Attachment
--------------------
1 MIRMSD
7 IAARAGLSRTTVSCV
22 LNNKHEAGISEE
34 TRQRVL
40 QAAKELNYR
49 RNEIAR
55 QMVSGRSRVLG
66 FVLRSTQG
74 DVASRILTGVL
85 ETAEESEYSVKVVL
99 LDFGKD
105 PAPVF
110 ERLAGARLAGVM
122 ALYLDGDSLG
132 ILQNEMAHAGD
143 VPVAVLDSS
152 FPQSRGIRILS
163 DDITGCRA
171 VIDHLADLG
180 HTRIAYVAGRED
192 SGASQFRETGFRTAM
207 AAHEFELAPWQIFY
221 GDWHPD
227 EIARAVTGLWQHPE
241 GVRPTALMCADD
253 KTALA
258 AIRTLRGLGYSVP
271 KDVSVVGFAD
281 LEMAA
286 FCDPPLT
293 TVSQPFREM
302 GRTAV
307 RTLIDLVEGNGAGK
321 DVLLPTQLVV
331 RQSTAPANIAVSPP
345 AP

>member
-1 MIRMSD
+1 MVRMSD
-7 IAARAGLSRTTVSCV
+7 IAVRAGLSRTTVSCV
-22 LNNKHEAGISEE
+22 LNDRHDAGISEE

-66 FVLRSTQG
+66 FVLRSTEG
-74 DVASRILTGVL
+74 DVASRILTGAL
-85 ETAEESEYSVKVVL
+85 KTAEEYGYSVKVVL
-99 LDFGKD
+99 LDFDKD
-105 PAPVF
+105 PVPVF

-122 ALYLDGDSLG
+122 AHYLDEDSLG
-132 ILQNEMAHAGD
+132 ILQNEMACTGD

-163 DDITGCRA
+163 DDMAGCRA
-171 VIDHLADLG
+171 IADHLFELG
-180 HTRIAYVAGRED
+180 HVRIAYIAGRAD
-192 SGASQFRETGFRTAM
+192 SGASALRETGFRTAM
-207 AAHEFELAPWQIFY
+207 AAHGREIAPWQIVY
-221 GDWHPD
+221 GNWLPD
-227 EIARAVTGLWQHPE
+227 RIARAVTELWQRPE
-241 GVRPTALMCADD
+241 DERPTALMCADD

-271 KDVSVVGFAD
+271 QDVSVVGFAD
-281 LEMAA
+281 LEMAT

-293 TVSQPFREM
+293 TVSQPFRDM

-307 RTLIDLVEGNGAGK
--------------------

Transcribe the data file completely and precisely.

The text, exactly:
1 MIRMSD
7 IAARAGLSRTTVSCV
22 LNNKHEAGISEE
34 TRQRVL
40 QAAKELNYR
49 RNEIAR
55 QMVSGRSRVLG
66 FVLRSTQG
74 DVASRILTGVL
85 ETAEESEYSVKVVL
99 LDFGKD
105 PAPVF
110 ERLAGARLAGVM
122 ALYLDGDSLG
132 ILQNEMAHAGD
143 VPVAVLDSS
152 FPQSRGIRILS
163 DDITGCRA
171 VIDHLADLG
180 HTRIAYVAGRED
192 SGASQFRETGFRTAM
207 AAHEFELAPWQIFY
221 GDWHPD
227 EIARAVTGLWQHPE
241 GVRPTALMCADD
253 KTALA
258 AIRTLRGLGYSVP
271 KDVSVVGFAD
281 LEMAA
286 FCDPPLT
293 TVSQPFREM
302 GRTAV
307 RTLIDLVEGNGAGK
321 DVLLPTQLVV
331 RQSTAPANIAVSPP
345 AP

>member
-1 MIRMSD
+1 MVRMSD
-7 IAARAGLSRTTVSCV
+7 IAVRAGLSRTTVSCV
-22 LNNKHEAGISEE
+22 LNDRHDAGISEE

-66 FVLRSTQG
+66 FVLRSTEG
-74 DVASRILTGVL
+74 DVASRILTGAL
-85 ETAEESEYSVKVVL
+85 KTAEEYGYSVKVVL
-99 LDFGKD
+99 LDFDKD
-105 PAPVF
+105 PVPVF

-122 ALYLDGDSLG
+122 AHYLDEDSLG
-132 ILQNEMAHAGD
+132 ILQNEMACTGD

-163 DDITGCRA
+163 DDMAGCRA
-171 VIDHLADLG
+171 IADHLFELG
-180 HTRIAYVAGRED
+180 HVRIAYIAGRAD
-192 SGASQFRETGFRTAM
+192 SGASALRETGFRTAM
-207 AAHEFELAPWQIFY
+207 AAHGREIAPWQIVY
-221 GDWHPD
+221 GNWLPD
-227 EIARAVTGLWQHPE
+227 RIARAVTELWQRPE
-241 GVRPTALMCADD
+241 DERPTALMCADD

-271 KDVSVVGFAD
+271 QDVSVVGFAD
-281 LEMAA
+281 LEMAT

-293 TVSQPFREM
+293 TVSQPFRDM

-307 RTLIDLVEGNGAGK